This was sketched at the highest section of the Badaling Wall, at least of the area that we visited. There is a path leading left and a path leading right when one enters the great wall, and supposedly the path to the left is steeper but has better views. I coaxed my family to take the leftmost path mostly because all of the tour groups were going right, which meant a huge mass of people on the wall. Since this was the highest section of “our” wall, I decided to take a break to commemorate the climb (and get a little rest as well), spending about 30 minutes on this particular sketch. There were a number of people looking of my shoulder while I was sketching, but since they didn’t really ask questions I was able to sketch without any interruptions.
I’d love to visit Beijing again someday, ideally when the Chinese government is less paranoid about handing out visas. There are still many places to see in the city proper, and definitely quite a few places where I wish I had more time to sketch.
Day 2 of our Beijing trip was spent wandering around the park area of the Temple of Heaven and going into the temple complex itself. It’s a huge complex, and we only saw about a quarter of it. The scene above was sketched while we were taking shelter from the rain in one of the walkways leading up to the temple.This sketch was drawn in another walkway that surrounded a Cherry blossom garden. An old Chinese man as playing some beautiful music on what I now know is an Erhu. I wanted to give him one of the sketches but I was a little too shy (and also not satisfied with how the sketch looked) to do so.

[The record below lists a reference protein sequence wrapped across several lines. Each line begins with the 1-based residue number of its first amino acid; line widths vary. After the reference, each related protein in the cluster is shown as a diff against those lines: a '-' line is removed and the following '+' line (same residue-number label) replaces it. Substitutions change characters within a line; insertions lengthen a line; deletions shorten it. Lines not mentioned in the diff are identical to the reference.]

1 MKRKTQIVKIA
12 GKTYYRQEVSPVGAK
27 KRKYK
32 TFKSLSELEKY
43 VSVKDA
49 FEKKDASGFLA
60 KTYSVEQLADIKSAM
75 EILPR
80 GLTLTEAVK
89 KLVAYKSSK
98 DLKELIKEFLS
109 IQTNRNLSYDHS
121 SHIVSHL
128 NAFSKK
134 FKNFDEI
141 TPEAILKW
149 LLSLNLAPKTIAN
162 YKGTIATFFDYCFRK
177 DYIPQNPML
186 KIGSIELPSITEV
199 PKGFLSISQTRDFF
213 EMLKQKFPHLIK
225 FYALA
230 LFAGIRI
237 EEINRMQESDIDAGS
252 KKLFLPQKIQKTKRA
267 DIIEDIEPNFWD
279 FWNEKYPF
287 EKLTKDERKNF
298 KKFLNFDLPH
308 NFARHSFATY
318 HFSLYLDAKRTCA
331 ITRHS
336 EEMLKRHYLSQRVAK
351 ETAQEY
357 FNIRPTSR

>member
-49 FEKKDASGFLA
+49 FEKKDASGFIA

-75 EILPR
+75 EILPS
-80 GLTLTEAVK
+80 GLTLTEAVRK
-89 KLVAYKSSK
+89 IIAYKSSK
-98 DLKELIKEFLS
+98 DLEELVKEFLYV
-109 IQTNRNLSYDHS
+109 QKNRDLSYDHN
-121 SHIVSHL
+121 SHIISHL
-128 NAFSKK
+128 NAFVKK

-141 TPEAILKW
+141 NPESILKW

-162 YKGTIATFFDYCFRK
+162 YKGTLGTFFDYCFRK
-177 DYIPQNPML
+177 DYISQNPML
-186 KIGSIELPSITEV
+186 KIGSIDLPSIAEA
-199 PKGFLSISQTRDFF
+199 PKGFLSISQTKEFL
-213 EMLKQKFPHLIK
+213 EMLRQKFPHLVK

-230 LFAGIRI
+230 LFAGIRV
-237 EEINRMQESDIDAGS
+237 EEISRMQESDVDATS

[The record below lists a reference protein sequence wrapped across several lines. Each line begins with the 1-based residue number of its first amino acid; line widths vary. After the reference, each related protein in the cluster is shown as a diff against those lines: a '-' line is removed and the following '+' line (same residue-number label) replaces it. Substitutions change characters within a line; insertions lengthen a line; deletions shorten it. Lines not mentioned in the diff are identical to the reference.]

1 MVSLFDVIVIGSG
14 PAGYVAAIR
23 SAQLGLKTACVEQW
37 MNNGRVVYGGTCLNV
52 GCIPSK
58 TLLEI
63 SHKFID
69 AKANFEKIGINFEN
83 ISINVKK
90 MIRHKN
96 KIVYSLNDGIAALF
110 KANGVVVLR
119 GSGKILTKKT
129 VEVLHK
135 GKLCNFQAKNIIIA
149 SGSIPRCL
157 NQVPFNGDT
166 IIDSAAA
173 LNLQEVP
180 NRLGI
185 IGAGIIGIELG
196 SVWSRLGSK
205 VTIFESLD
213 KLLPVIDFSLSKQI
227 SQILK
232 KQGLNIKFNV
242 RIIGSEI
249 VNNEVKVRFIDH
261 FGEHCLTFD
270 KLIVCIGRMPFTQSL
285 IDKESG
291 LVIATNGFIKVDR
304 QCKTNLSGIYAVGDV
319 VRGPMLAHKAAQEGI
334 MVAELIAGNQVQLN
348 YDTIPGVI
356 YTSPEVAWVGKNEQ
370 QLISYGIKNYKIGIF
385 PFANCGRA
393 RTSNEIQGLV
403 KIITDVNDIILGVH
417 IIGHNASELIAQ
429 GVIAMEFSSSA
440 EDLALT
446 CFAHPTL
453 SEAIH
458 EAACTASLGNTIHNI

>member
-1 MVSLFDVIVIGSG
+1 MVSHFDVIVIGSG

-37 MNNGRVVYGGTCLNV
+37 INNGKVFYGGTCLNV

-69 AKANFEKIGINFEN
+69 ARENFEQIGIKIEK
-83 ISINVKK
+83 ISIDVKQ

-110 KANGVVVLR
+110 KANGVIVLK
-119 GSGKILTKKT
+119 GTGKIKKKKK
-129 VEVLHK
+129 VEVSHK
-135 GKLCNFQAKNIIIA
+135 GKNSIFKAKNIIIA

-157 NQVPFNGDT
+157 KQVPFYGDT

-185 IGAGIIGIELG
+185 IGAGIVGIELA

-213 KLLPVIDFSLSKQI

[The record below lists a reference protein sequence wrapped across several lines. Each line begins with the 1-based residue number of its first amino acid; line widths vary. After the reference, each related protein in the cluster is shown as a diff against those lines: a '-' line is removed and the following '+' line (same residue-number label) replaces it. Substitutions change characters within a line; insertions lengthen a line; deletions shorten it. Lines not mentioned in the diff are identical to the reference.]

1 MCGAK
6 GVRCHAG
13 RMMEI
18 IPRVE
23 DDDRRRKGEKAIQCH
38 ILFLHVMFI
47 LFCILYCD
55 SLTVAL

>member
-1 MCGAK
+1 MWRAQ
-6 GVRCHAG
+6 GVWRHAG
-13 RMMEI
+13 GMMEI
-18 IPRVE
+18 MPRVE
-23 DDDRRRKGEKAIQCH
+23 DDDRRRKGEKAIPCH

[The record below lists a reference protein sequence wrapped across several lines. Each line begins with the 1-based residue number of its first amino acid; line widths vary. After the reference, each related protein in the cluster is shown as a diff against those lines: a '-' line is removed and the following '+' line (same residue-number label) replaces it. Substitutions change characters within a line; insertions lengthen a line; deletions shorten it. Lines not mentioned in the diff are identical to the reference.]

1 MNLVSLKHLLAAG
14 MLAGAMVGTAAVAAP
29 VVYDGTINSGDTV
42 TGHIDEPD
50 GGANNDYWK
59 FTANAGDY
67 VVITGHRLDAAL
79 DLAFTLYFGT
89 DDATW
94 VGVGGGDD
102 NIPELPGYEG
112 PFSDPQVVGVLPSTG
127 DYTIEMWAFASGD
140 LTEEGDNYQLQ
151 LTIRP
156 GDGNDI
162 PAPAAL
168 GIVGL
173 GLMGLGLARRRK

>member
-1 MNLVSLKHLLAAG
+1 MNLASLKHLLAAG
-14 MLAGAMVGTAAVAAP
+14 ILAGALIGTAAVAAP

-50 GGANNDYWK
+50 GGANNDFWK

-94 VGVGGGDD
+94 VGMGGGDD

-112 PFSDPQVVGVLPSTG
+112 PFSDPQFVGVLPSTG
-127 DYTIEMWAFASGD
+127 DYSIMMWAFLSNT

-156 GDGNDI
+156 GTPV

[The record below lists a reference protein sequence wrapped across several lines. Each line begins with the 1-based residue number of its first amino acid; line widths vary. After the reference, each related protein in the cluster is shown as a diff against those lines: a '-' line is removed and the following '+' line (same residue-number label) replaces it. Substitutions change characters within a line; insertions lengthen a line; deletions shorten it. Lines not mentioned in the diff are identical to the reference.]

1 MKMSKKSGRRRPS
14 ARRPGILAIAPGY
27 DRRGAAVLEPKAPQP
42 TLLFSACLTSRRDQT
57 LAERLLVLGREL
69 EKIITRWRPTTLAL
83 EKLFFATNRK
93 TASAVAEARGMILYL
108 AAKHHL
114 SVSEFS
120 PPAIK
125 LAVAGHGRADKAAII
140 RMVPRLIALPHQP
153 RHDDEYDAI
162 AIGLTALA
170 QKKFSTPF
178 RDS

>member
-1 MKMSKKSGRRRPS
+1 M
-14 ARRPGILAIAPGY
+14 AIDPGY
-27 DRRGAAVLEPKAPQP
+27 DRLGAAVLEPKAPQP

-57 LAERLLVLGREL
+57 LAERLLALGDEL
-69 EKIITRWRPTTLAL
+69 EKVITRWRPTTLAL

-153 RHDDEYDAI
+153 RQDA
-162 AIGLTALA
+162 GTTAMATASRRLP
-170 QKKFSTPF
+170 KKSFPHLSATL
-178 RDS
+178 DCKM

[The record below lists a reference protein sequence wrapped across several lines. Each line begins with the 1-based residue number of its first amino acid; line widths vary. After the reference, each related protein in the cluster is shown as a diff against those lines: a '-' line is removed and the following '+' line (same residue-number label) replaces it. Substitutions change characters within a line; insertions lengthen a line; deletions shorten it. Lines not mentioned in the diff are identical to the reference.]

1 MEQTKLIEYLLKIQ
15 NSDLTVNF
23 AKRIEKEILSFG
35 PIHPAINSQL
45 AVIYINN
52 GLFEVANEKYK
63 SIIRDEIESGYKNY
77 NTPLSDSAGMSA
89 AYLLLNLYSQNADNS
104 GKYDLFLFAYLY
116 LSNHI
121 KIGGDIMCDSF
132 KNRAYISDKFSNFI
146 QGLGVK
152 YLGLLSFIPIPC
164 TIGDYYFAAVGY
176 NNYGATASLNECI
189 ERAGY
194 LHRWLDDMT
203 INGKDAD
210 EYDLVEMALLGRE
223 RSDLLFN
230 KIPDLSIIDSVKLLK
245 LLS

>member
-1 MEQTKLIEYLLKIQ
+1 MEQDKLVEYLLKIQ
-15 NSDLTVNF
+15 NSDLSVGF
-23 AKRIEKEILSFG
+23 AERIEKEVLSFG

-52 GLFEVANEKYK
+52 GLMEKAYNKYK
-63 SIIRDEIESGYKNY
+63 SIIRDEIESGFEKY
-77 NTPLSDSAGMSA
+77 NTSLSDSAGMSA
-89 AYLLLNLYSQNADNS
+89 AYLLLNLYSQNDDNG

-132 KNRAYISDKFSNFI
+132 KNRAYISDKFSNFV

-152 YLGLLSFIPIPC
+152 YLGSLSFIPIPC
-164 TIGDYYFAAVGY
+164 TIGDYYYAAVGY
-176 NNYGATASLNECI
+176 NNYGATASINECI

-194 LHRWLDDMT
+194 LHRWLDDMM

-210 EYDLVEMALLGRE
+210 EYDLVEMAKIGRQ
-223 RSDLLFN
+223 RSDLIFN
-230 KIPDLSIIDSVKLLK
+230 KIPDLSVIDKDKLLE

After the temple of Heaven we went to the National History Museum just outside the Temple of heaven’s West Gate to check out some dinosaur fossils. Shame I didnt’ think to sketch there, I guess I was just overawed at the size of the fossils that they had. In any case my last sketch of the day was at a cafe we found while looking for the nearest subway station to go back to our hotel.
Wednesday, May 4, 2011
It was Sunday, and we were going to have mass at the Wangfujing Cathedral in Beijing. I had been informed by the Philippine Embassy that there was an English mass at 4PM, but seeing as my mother in law was very serious about making sure there was a scheduled mass today I walked my way to the cathedral at 9AM in the morning. After looking in vain for any signage that announce a special Easter Mass, I tentatively walked over to a Chinese nun who confirmed that there indeed was a 4PM English mass that day. Feeling more relaxed now if there wasn’t a mass at 4pm, it’s on her head, not mine), I took a seat at the little park area in front of the church and noticed a couple of old ladies cutting other old ladies’ hair. I have no explanation for this cute cultural practice, but I knew that I had to sketch these endearing little old ladies.